Let’s make a political argument with a personal story, using Domingo Martinez’s essay, “Quarantined,” as a model:

  1. Choose the general political argument that you want to make. It can be something that, when you hear pundits on TV talk about it, your blood starts to boil. Or it can be a more local issue that is usually ignored by national politicians. If possible, choose an issue that is personal to you. Doing so will help you avoid the typical arguments that everyone has begun to tune out.
  2. Choose the personal story you want to use. It doesn’t have to be a story, per se. A detail or series of details can work as well. Martinez uses the fact that his grandmother treats her arthritis with WD-40 and prayer. In short, you can use a detail or story that stands out to you or that you struggle to wrap your head around. Most of us have details about our childhood or the place where we’re from that we enjoy telling to people in order to get a reaction. Those are good details to use for a political essay because they’re usually rough-edged, whereas most political discourse tends to be polished and generic.
  3. Tell the story. Forget the political angle. Pretend it doesn’t exist. You want to tell your story in a true, authentic form, and that’s not possible if your point is already evident; the reader would become suspicious of your story. Use a basic structure: set the stage (when and where and who), what happened, and how this made you feel at the time and how it makes you feel now.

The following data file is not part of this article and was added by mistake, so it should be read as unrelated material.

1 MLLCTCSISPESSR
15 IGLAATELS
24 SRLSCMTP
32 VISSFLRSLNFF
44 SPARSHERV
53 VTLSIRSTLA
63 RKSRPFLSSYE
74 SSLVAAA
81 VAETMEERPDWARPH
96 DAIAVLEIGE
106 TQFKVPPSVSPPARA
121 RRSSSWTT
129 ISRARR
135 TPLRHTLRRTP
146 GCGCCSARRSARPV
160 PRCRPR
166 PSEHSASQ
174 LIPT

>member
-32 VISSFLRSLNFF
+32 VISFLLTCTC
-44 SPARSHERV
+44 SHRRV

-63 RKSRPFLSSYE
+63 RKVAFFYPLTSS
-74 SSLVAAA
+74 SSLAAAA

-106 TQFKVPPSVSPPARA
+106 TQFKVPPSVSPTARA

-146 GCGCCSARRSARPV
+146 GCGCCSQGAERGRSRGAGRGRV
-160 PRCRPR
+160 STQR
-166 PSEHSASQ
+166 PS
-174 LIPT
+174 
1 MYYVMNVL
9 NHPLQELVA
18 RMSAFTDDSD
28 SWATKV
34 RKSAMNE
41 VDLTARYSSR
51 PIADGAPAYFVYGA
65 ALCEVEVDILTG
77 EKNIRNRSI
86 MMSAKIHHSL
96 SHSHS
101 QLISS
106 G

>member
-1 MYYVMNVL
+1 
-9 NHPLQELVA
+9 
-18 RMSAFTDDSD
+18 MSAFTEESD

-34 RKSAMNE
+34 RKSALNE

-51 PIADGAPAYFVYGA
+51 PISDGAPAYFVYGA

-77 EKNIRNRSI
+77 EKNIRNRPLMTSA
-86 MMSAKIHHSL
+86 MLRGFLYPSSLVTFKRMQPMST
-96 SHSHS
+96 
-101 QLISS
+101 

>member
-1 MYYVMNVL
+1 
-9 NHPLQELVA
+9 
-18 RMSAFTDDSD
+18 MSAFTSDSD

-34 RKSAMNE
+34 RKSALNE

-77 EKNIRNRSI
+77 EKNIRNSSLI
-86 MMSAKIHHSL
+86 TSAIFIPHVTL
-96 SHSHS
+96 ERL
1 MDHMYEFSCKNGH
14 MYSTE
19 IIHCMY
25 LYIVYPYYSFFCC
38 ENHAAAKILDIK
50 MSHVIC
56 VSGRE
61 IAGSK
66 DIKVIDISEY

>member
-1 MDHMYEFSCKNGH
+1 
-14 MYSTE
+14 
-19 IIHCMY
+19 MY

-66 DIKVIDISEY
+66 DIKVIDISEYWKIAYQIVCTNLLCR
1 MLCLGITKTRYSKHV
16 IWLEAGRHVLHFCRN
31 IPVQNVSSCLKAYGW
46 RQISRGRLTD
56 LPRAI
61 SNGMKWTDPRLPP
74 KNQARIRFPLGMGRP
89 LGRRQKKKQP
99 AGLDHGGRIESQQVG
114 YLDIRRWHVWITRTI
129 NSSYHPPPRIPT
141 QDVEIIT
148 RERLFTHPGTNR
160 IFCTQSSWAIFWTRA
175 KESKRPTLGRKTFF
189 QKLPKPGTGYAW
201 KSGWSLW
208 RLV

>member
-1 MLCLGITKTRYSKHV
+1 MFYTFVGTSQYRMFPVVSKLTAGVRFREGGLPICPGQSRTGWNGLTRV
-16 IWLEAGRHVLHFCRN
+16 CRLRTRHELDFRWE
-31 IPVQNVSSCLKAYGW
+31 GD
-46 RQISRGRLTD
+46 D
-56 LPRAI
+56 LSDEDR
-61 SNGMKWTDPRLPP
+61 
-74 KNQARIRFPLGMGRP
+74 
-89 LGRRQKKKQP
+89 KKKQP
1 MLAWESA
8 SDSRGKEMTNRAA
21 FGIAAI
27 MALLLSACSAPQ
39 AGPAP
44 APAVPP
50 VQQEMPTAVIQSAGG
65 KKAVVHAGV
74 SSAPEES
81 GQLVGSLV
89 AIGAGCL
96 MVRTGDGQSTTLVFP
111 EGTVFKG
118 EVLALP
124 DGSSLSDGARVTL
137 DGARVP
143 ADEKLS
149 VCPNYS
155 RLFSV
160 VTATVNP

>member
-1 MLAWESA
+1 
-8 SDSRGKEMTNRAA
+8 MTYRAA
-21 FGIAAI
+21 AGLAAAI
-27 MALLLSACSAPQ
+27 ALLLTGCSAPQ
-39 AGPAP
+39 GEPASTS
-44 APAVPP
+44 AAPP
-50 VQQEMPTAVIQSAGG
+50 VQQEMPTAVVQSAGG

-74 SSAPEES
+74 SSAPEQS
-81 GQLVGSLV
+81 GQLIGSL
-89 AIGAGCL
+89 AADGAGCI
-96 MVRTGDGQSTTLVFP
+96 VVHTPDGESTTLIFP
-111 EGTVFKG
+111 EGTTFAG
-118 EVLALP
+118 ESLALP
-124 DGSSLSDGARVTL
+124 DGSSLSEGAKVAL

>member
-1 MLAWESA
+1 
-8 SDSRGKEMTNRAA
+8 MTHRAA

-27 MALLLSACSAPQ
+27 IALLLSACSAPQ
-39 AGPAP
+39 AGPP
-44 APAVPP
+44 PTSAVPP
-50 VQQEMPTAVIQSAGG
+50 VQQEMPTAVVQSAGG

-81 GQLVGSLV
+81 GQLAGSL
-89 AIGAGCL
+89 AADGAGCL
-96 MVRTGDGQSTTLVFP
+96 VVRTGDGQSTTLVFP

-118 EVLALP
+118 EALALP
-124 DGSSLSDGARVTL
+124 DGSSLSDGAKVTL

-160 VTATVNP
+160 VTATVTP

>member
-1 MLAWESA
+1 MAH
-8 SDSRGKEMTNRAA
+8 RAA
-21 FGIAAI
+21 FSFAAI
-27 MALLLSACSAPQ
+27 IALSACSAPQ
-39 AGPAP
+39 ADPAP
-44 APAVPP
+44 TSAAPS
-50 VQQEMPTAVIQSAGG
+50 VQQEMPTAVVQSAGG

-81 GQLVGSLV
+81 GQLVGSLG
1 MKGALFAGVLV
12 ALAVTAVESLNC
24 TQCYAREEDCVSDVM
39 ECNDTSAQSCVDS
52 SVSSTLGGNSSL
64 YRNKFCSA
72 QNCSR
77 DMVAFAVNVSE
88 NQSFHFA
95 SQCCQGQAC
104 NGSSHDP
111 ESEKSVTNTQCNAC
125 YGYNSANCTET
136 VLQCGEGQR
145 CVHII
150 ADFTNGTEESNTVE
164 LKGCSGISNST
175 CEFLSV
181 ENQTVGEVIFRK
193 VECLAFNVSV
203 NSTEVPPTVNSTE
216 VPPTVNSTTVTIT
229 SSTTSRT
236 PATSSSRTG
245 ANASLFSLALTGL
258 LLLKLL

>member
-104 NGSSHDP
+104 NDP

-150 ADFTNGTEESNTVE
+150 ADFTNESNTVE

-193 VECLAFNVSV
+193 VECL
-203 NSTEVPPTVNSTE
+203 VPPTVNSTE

4. Analyze the story. Why does this story stand out to you? Why do you still think about it? Martinez expresses disbelief at his mother’s use of WD-40: “The spray stuff, that we used on the trucks, Gramma?” I asked. “El es-sprayo por los trucks?” Then he offers an explanation for why she and others like her do such things: “Like many immigrants faced with problems that demand solutions beyond their resources, she looks inward, and backward, for help—or at least delayed consequences—resorting to superstition, old wives’ tales, or illogical assumptions.” While it’s true that there is an implicit political argument in this sentence (why does the U.S. not provide more assistance to immigrants?), it’s also true that Martinez is simply explaining the way things are. So, spend a few sentences explaining the behavior that you’ve just described.
  5. Analyze the story in greater depth. For Martinez, the paragraph mentioned in the previous step is just the beginning. Because he’s established the behavior and the reasons for it, he can elaborate on other types of the same behavior and other illustrations of the reasons. Try to do the same thing in your essay. Are there other things that people did/do that are like the story you told? Are there other ways to illustrate the reasons you’ve given?